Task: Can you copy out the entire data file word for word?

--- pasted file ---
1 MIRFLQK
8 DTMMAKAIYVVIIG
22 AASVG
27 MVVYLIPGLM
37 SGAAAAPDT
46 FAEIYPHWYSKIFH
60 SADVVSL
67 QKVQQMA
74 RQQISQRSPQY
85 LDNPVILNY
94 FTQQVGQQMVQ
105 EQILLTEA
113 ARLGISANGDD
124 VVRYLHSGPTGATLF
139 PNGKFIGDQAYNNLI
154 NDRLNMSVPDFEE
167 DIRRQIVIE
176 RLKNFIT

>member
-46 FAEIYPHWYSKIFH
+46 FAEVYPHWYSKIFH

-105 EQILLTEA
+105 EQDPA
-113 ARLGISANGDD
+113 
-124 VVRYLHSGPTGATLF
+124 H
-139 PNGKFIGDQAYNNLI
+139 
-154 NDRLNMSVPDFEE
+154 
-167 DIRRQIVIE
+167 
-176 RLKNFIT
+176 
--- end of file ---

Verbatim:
1 MIRFLQK
8 DTMMAKAIYVVIIG
22 AASVG
27 MVVYLIPGLM
37 SGAAAAPDT
46 FAEIYPHWYSKIFH
60 SADVVSL
67 QKVQQMA
74 RQQISQRSPQY
85 LDNPVILNY
94 FTQQVGQQMVQ
105 EQILLTEA
113 ARLGISANGDD
124 VVRYLHSGPTGATLF
139 PNGKFIGDQAYNNLI
154 NDRLNMSVPDFEE
167 DIRRQIVIE
176 RLKNFIT

>member
-46 FAEIYPHWYSKIFH
+46 FAEVYPHWYSKIFH

-105 EQILLTEA
+105 EQDPA
-113 ARLGISANGDD
+113 
-124 VVRYLHSGPTGATLF
+124 H
-139 PNGKFIGDQAYNNLI
+139 
-154 NDRLNMSVPDFEE
+154 
-167 DIRRQIVIE
+167 
-176 RLKNFIT
+176 